The Journey Museum celebrates 25 years
By Joe Budd
Native Sun News Today Staffwriter
RAPID CITY – Before the Journey Museum, viewing the history and knowledge, might take a few stops in the city. However several years ago, the idea was floated to build a more modern museum, and with a little help, a better display area was brought forward for both the locals and tourists to learn from.
The first, historical museum that exists for the local area, was the old Sioux Indian Museum, dating back to the 1930’s. Pieces of its collection, dating back to the 1890s, was majority-owned collection from an arts collector down on the Rosebud Reservation. The museum contains items like beaded work, ceremonial items, Native American clothing, exhibits made from animals, kids items, instruments, Saddles and even Tipis.
Another museum area, dealing with Geology, paleontology and Archaeology, is aided by two separate and currently operating museums of their own accord. The Museum of Geology at the South Dakota School of Mines and Technology in Rapid City, and the Black Hills Institute of Geological Research in Hill City, both helped to fill out these three sections, to tell the early history of the local area, going back into the Paleo-Indian times, up to the “Historic” section of times, as late as 50BC.
The Museum does follow a nice direction for the exhibits, starting with a Star room, giving a view of what the skies originally looked like, to the rock records for the Black Hills.
A Paleontology Field Tent, with displays next shows, what people could experience when it comes to fossil research. This particular field is well-known given the plethora of fossils to this day that are found in the Badlands. Note: still not allowed to go fossil hunting on federal property.
There’s an exhibit on the 1874 Custer Expedition, including photos and other features, plus artifacts from the expedition’s geologist, Newton Winchell, and includes his journal.
The Aviary Room, located in the Pioneer gallery, shows 9 dozen stuffed birds and animals from the Black Hills Area, and were collected by Henry Behren from 1888 to 1911, inside a 25 mile radius of Rapid City.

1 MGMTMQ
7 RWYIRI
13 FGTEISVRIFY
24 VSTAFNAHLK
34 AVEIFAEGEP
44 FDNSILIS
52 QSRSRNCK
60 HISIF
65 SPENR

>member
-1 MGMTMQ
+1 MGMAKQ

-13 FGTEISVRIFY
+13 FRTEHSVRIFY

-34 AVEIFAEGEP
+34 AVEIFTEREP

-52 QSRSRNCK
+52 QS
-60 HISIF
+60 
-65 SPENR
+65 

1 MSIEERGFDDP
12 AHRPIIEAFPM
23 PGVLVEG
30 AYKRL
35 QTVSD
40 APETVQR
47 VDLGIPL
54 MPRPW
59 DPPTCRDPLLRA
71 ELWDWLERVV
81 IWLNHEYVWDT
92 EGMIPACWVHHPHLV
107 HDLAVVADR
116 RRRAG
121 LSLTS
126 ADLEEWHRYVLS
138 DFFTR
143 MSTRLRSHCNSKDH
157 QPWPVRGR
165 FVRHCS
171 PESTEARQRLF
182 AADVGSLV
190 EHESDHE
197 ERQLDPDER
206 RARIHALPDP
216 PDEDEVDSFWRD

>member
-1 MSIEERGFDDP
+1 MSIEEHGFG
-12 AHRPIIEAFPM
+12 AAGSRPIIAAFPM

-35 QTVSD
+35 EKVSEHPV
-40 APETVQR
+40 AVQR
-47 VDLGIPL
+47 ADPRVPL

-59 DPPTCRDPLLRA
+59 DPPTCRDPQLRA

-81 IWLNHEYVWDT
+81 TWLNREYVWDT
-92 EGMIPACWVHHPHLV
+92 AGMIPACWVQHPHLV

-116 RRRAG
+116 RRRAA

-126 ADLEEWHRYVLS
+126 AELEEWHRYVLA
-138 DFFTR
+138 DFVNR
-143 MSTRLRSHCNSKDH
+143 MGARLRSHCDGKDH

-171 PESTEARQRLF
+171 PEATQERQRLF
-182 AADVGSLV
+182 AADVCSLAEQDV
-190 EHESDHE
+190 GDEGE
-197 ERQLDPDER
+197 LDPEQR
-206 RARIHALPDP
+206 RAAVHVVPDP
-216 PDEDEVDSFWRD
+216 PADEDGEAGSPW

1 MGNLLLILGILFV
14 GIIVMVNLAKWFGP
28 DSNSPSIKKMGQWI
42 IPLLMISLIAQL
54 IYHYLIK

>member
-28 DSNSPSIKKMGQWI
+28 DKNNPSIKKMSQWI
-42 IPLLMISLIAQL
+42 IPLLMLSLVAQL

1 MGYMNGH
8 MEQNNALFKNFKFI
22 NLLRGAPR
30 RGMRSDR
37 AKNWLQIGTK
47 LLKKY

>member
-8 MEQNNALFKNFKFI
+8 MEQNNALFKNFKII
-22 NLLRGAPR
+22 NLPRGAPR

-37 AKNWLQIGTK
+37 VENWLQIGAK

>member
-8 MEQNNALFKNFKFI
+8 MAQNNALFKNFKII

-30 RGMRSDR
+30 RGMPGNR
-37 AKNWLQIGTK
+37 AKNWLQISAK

The flood exhibit, which highlights the 1972 flood, contains video, records, and maps, pictures and testimonies, plus news articles about this time in the city history. Given this year, is about the 50th anniversary of the Flood, the Native Sun News Today will report more as the date draws closer.
There’s also an area, highlighting the Black Hills Forests, and how it’s been used in a variety of ways, how it had issues with Pine Beetle infestations, and efforts to repair damages from forest fires, an uncommon episode.
More recently, in the Native American exhibit area, a treat for people coming through the area were able to see a new tipi was being painted by a local artist, Martin E Red Bear. The Tipi, which features 41 horses with no two alike, or color scheme, is designed to honor all veterans, regardless of race, and each of the shield carried by the riders, features a different Veteran insignia. The tipi, painted and set up to replace an older tipi that was nearing the end of its lifespan, was first raised on April 22nd. The project was started in January of this year, and was finished up in March, while Red Bear was also assisted by his wife on the project.
To reach the Journey Museum, from I-90, you can reach it via the Haines Ave Exit in Rapid City, or from Highway 79, you can follow the road into town, staying north. Turning on East North Street going east, follow the road, turning at New York Street, on your right. The sign will be on your right.